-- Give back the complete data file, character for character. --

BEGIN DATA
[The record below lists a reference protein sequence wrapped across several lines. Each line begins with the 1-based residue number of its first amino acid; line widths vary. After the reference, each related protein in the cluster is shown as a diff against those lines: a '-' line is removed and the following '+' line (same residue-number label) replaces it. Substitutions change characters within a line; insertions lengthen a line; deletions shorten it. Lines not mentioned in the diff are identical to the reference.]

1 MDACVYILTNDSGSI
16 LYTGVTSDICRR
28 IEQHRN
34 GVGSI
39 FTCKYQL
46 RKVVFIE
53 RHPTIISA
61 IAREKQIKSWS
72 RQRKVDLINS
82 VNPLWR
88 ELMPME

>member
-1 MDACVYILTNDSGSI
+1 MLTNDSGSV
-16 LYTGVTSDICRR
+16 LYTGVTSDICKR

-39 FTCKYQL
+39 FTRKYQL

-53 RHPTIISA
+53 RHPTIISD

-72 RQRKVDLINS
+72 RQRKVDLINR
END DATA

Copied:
[The record below lists a reference protein sequence wrapped across several lines. Each line begins with the 1-based residue number of its first amino acid; line widths vary. After the reference, each related protein in the cluster is shown as a diff against those lines: a '-' line is removed and the following '+' line (same residue-number label) replaces it. Substitutions change characters within a line; insertions lengthen a line; deletions shorten it. Lines not mentioned in the diff are identical to the reference.]

1 MDACVYILTNDSGSI
16 LYTGVTSDICRR
28 IEQHRN
34 GVGSI
39 FTCKYQL
46 RKVVFIE
53 RHPTIISA
61 IAREKQIKSWS
72 RQRKVDLINS
82 VNPLWR
88 ELMPME

>member
-1 MDACVYILTNDSGSI
+1 MLTNDSGSV
-16 LYTGVTSDICRR
+16 LYTGVTSDICKR

-39 FTCKYQL
+39 FTRKYQL

-53 RHPTIISA
+53 RHPTIISD

-72 RQRKVDLINS
+72 RQRKVDLINR